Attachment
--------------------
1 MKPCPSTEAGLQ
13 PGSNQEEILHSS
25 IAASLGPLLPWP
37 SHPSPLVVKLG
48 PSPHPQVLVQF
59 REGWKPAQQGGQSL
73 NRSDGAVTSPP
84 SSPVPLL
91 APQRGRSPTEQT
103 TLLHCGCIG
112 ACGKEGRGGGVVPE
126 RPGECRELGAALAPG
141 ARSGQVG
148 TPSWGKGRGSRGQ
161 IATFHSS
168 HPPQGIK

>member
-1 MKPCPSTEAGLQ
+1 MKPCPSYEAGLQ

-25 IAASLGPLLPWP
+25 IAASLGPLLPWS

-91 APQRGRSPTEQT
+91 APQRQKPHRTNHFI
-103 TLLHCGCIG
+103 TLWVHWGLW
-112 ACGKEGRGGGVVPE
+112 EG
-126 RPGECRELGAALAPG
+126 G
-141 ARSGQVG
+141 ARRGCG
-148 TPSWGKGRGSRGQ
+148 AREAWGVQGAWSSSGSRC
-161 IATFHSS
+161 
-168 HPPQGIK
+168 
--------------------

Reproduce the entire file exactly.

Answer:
1 MKPCPSTEAGLQ
13 PGSNQEEILHSS
25 IAASLGPLLPWP
37 SHPSPLVVKLG
48 PSPHPQVLVQF
59 REGWKPAQQGGQSL
73 NRSDGAVTSPP
84 SSPVPLL
91 APQRGRSPTEQT
103 TLLHCGCIG
112 ACGKEGRGGGVVPE
126 RPGECRELGAALAPG
141 ARSGQVG
148 TPSWGKGRGSRGQ
161 IATFHSS
168 HPPQGIK

>member
-1 MKPCPSTEAGLQ
+1 MKPCPSYEAGLQ

-25 IAASLGPLLPWP
+25 IAASLGPLLPWS

-91 APQRGRSPTEQT
+91 APQRQKPHRTNHFI
-103 TLLHCGCIG
+103 TLWVHWGLW
-112 ACGKEGRGGGVVPE
+112 EG
-126 RPGECRELGAALAPG
+126 G
-141 ARSGQVG
+141 ARRGCG
-148 TPSWGKGRGSRGQ
+148 AREAWGVQGAWSSSGSRC
-161 IATFHSS
+161 
-168 HPPQGIK
+168 